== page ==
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Ghost gun bill passes State Senate, heads to Gov. Carney

Roman Battaglia
Delaware Public Media

Lawmakers passed one of the bills restricting access to guns Tuesday.


Ghost guns are a type of untraceable firearm that can be 3D printed, pass through metal detectors, and used by criminals.


State Rep. Valerie Longhurst’s (D-Bear) bill criminalizes possession of guns without a serial number, banning guns built by hobbyists and criminals.


Senate sponsor Nicole Poore (D-New Castle) says this bill closes a loophole to help prevent shootings in the state.


“And the whole realization of us doing this legislation was for us to be proactive — again, keeping the opportunity of these types of guns out of the hands of people that can’t go to a dealer and purchase it,” Poore said.


Poore says the bill also benefits gun stores in the state, who may lose out on revenue from people choosing to build their own gun instead of purchasing it from a store.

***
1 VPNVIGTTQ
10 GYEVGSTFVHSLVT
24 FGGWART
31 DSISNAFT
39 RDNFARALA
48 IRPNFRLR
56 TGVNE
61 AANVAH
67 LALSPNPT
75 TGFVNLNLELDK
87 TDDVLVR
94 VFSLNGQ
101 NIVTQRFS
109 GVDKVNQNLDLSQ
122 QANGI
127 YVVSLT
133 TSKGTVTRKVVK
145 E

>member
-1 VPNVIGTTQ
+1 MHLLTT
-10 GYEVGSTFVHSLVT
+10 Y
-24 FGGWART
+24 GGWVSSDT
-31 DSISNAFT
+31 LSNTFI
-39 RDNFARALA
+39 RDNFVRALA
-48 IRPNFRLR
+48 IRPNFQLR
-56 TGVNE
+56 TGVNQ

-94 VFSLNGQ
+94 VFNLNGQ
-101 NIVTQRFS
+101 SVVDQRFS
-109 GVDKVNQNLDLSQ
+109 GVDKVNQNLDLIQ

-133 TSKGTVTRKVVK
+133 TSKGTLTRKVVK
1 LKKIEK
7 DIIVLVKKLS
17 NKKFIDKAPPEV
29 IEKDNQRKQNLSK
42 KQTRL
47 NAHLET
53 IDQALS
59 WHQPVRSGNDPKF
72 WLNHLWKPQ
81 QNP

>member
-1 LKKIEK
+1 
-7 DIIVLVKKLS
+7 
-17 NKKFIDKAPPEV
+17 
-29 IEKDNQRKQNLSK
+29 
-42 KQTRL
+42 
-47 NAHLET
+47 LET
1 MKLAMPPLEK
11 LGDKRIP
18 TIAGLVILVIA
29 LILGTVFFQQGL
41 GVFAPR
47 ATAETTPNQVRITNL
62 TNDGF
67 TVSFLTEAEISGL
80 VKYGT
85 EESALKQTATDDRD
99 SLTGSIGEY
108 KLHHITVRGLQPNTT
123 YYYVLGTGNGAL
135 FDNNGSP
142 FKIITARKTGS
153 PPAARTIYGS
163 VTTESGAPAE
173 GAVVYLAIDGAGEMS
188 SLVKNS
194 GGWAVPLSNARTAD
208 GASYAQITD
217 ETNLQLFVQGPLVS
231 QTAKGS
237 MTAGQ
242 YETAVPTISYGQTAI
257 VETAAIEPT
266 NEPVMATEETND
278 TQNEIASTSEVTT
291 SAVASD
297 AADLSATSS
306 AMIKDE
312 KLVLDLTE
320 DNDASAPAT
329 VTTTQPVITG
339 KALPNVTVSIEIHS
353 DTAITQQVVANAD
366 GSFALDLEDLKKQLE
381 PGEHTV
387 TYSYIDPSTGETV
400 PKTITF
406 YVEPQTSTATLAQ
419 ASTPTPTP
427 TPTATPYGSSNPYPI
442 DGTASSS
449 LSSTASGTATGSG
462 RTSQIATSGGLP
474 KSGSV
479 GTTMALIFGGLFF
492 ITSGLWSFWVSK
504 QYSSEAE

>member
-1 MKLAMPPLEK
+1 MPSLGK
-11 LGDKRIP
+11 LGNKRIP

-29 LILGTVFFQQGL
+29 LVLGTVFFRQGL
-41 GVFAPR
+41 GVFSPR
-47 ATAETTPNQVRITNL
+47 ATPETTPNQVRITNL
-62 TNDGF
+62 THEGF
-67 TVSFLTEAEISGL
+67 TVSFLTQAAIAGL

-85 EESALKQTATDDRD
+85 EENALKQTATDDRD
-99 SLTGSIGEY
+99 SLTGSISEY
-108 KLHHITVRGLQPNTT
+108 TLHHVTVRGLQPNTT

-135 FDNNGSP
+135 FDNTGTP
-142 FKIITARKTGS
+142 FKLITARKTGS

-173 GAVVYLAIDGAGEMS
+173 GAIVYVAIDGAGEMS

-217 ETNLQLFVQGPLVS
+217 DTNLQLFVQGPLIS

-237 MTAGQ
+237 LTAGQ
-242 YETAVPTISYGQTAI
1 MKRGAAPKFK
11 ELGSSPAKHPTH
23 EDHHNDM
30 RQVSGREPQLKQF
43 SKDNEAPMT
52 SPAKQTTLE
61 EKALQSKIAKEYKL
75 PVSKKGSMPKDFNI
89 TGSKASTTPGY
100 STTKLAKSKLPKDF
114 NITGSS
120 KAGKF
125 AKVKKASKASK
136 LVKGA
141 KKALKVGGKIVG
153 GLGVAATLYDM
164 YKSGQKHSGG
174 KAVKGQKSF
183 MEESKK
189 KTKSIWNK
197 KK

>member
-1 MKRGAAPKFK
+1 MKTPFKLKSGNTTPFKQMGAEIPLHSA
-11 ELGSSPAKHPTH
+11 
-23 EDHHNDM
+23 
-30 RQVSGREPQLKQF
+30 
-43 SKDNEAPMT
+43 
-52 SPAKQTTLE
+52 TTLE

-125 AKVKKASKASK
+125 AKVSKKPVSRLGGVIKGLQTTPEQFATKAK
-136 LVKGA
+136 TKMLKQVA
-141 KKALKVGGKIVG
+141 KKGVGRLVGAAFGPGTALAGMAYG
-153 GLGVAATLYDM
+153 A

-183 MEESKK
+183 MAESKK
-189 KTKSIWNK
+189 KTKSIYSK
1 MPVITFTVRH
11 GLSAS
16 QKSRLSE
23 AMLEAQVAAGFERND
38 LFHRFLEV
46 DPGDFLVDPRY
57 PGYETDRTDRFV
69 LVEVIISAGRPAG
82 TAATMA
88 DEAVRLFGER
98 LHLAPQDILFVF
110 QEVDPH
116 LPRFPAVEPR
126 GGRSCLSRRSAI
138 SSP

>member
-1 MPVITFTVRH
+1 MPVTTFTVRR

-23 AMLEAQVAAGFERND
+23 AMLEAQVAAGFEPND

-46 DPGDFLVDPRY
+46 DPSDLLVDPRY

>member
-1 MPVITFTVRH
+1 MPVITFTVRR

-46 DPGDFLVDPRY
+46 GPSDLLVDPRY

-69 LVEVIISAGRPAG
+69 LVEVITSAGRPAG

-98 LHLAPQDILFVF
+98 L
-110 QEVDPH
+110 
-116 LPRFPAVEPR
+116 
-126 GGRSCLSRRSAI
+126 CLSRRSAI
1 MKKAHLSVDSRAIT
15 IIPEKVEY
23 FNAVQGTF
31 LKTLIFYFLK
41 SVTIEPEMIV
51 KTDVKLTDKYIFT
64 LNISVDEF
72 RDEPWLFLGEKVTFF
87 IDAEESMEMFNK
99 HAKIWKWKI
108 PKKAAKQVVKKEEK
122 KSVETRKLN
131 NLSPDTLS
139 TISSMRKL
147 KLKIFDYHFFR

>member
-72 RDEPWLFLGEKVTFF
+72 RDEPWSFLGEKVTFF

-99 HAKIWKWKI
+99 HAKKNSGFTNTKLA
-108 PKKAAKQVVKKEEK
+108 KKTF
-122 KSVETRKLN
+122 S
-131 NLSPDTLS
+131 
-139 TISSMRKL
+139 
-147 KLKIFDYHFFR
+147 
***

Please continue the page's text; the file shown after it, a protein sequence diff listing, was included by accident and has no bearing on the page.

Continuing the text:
Senate Republicans introduced an amendment identical to one that failed in the House.


State Sen. Brian Pettyjohn (R-Georgetown) says it would have given hobbyists a window to go through the background check process and get a serial number for their guns to avoid having to turn them in.


But Poore opposed the amendment, saying she received it only 20 minutes before session and it just creates another loophole. 


Poore says this is one chance for lawmakers to get out ahead in preventing gun deaths.


“There have been mass shootings and there have been guns that have been purchased and built through the 3D printers and they have absolutely killed people and so again, this just gives us the opportunity to be proactive,” she said.


Poore says State Police have confiscated at least 60 so-called ghost guns across the state, and this bill empowers law enforcement to go after anyone possessing one.


But the premise of a ghost gun is its ability to remain hidden. A quick search online finds distributors of files to 3D print guns at home, something that can be difficult for law enforcement to prevent.


Poore says while those designs are out there, this law is designed to give law enforcement more tools to combat their production.


Gov. Carney is expected to sign the bill and it takes effect 90 days after that happens.

Roman Battaglia grew up in Portland, Ore, and now reports for Delaware Public Media as a Report For America corps member. He focuses on politics, elections and legislation activity at the local, county and state levels.
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